Changes coming to Athens in 2004 will benefit visitors and local residents alike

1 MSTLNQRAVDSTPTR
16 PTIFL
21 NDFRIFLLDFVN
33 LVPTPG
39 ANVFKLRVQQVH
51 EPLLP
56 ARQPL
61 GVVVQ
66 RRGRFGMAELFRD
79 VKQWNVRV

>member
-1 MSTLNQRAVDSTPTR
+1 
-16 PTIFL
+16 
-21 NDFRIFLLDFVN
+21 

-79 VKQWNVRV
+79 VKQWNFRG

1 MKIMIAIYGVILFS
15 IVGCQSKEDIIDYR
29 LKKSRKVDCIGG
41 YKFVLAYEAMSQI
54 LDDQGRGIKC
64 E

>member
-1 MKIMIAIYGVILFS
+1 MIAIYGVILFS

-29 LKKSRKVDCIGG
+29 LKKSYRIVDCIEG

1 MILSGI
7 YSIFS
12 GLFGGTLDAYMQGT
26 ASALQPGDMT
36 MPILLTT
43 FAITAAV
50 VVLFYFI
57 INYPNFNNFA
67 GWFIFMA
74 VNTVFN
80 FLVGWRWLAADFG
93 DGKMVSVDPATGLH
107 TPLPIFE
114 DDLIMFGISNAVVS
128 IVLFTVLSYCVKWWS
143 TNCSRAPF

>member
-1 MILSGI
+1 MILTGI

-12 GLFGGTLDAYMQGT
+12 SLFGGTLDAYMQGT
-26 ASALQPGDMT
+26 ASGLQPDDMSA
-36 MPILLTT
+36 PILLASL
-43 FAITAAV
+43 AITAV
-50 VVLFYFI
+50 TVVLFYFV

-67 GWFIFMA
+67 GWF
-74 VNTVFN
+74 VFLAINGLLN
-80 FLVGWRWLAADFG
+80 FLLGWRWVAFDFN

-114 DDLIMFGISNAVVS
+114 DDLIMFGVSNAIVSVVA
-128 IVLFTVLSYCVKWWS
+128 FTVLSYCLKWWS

A raft of projects appear in the City of Athens’s new technical program for 2004. They include dealing with the giant hole in the ground at Kerameikos, getting the cafe at Dexameni up and running again, cleaning 60 statues around the city, building an Olympic-sized swimming pool, refurbishing dozens of green spaces, establishing 50 playgrounds for kids and demolishing illegal buildings. Sprucing up A budget of around 123 million euros, triple that of 2003, will enable the municipality to further important technical work and spruce up the Olympic Games’ host city for visitors and, more importantly, for residents. Funds for social programs are up 30 percent and will go toward helping the elderly (by boosting the home-help project), drug users and the homeless, and to creating more childcare centers. Three new car parks are planned: for Larissa station, Patissia and – in cooperation with the Attiko Metro company, an underground car park at Kerameikos. The Varvakeio market square on Athinas Street is due for refurbishment with new cultural and recreational facilities that will include the surrounding sidewalks. The Technopolis arts complex is to get an extension for a model cultural space. Facades of workers’ houses on Dourgoti Street are to be spruced up and the Metaxourgeio complex is to be revamped as a cultural center. Children will benefit from seven new schools and 17 new classrooms, tree plantings at about 200 Athenian schools and warning lights erected at school crossings. Numerous five-a-side soccer pitches, a 300-seat gymnastics hall, and a new Olympic-sized pool in place of the old Serafeio Pool are also in the works. Extensive tree planting will give the city a new look: 200,000 seasonal plants will be introduced at 100 selected spots in Athens, and 5,400 large trees suited to the Attic climate will be planted. This green makeover is budgeted at around 6 million euros. Other important changes include improving the town-planning directorate’s database and greater monitoring of building permits.

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